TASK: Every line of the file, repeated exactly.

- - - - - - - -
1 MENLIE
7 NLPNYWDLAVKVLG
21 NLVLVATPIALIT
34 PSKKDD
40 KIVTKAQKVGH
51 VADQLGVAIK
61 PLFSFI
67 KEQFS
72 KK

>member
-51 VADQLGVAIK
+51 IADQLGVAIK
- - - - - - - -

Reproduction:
1 MENLIE
7 NLPNYWDLAVKVLG
21 NLVLVATPIALIT
34 PSKKDD
40 KIVTKAQKVGH
51 VADQLGVAIK
61 PLFSFI
67 KEQFS
72 KK

>member
-51 VADQLGVAIK
+51 IADQLGVAIK